[clug] July Programming SIG: the fourteen principles for new programmers

Sam Couter sam at couter.id.au
Tue Jul 15 21:34:14 GMT 2008

Paul Wayper <paulway at mabula.net> wrote:

Most of what you've written here is very good. I've only got a couple of
comments, one of which is pretty important.

> Be liberal in what you accept, and strict in what you output.

This is sometimes a good principle, but can't be applied as generally as
you make out. It leads to things like the prevalence of HTML tag soup
because most parsers mostly put up with it, or programs that fail
mysteriously after trying to deal with dodgy input instead of validating
it and spitting the dummy on the spot.

I prefer the fail fast principle. If your input isn't what you expect,
fail immediately and with a message that makes the error obvious.

> You may find it easier to not tell your
> management about the first one in case they want to keep it.

NO!! It isn't your job to second-guess management. Doing this just leads
to programmers gaining the reputation of cowboys, being unprofessional,
needing micromanagement to ensure they're really doing the job they say,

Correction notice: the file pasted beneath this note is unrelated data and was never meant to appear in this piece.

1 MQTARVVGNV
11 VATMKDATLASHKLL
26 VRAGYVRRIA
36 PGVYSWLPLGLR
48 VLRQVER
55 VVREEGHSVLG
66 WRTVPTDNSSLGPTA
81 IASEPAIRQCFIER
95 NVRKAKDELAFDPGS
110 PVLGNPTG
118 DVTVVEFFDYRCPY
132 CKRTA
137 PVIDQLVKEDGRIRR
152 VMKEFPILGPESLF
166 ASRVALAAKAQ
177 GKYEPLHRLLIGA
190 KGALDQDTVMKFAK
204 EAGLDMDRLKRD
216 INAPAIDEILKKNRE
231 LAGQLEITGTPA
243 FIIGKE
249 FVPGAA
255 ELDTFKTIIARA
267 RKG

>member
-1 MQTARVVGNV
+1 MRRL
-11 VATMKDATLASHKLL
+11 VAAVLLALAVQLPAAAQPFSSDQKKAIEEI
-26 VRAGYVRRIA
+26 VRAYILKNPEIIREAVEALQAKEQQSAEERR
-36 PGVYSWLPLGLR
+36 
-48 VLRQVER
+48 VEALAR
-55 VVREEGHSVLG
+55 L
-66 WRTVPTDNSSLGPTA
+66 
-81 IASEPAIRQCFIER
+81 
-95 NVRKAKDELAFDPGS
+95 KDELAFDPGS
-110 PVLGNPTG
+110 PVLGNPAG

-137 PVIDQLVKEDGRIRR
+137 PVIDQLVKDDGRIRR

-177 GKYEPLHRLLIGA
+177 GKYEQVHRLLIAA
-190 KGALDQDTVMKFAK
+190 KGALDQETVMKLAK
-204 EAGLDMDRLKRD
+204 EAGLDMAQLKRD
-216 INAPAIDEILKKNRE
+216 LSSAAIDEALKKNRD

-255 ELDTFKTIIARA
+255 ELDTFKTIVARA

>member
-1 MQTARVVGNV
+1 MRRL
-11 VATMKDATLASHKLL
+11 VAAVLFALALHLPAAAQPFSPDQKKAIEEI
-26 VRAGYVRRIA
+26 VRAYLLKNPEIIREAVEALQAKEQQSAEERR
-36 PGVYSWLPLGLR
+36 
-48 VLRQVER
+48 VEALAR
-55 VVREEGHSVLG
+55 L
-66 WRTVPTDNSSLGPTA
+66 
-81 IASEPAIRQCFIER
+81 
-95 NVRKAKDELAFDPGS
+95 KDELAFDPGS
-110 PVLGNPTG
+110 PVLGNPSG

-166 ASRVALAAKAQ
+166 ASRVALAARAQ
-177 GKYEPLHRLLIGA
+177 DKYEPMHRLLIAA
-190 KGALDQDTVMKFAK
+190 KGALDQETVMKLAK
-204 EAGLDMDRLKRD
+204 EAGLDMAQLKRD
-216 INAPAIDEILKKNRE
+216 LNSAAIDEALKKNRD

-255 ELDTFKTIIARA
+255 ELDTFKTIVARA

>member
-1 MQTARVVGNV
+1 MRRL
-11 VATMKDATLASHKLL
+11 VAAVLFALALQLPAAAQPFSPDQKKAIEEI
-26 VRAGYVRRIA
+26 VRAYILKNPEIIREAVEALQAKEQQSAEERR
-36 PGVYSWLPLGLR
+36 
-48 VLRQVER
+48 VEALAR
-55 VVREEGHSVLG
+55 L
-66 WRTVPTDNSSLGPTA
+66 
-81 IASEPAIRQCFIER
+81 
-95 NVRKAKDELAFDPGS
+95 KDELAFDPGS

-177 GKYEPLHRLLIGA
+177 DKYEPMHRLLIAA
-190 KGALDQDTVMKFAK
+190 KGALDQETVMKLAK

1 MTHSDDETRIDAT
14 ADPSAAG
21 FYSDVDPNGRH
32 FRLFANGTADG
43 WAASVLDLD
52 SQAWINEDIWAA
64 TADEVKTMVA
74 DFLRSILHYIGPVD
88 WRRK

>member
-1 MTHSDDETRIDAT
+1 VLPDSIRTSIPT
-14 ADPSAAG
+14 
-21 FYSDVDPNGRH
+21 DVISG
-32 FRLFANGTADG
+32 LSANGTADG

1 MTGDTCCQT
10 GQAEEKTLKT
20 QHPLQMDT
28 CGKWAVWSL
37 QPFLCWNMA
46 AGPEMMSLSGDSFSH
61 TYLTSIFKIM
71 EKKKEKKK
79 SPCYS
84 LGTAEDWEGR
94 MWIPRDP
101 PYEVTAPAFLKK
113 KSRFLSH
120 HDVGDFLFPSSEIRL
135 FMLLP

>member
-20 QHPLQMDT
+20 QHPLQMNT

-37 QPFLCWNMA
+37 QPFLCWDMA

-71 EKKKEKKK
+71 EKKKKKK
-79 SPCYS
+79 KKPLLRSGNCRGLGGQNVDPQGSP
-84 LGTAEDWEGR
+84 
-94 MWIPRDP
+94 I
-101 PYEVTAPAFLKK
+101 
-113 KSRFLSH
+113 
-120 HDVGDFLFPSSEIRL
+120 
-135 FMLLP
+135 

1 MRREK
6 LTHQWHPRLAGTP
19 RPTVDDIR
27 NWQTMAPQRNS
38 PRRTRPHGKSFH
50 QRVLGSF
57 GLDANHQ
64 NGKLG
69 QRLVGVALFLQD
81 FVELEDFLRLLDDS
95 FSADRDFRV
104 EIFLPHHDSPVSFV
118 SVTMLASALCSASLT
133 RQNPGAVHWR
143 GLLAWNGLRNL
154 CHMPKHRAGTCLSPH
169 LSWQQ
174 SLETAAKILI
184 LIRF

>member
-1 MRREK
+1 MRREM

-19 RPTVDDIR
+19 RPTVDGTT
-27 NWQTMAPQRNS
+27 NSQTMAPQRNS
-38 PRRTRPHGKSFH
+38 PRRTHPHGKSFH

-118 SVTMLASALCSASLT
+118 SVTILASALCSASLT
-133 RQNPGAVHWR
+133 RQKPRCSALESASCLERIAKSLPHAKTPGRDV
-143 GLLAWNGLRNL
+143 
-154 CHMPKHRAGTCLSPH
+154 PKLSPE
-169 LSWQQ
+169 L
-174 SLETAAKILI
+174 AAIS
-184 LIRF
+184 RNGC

etc. Bad mojo all round. Don't conceal stuff from your management. This
is very important.

Tell your management exactly what you're doing. If you're writing a
prototype or proof of concept to get a better handle on the problem
domain, tell them that. Make sure they understand it's not intended to
be fully functional or even relatively bug free, but that it will help
you create a higher quality system for less effort (paid time) in the end.

It's often very hard for non-technical people to accept that you're going
to throw away what looks to them like a system that very nearly works.
You need to explain to them that the value isn't in the code, it's in
what you and your organisation learned building it. The next one will be

If they don't seem to understand or don't agree, maybe you explained it
poorly, maybe they're incompetent, or maybe they're just making different
decisions about the business than you would like. You don't get to
overrule them by subterfuge, you have to work with them (or quit) instead.
Sam Couter         |  mailto:sam at couter.id.au
OpenPGP fingerprint:  A46B 9BB5 3148 7BEA 1F05  5BD5 8530 03AE DE89 C75C
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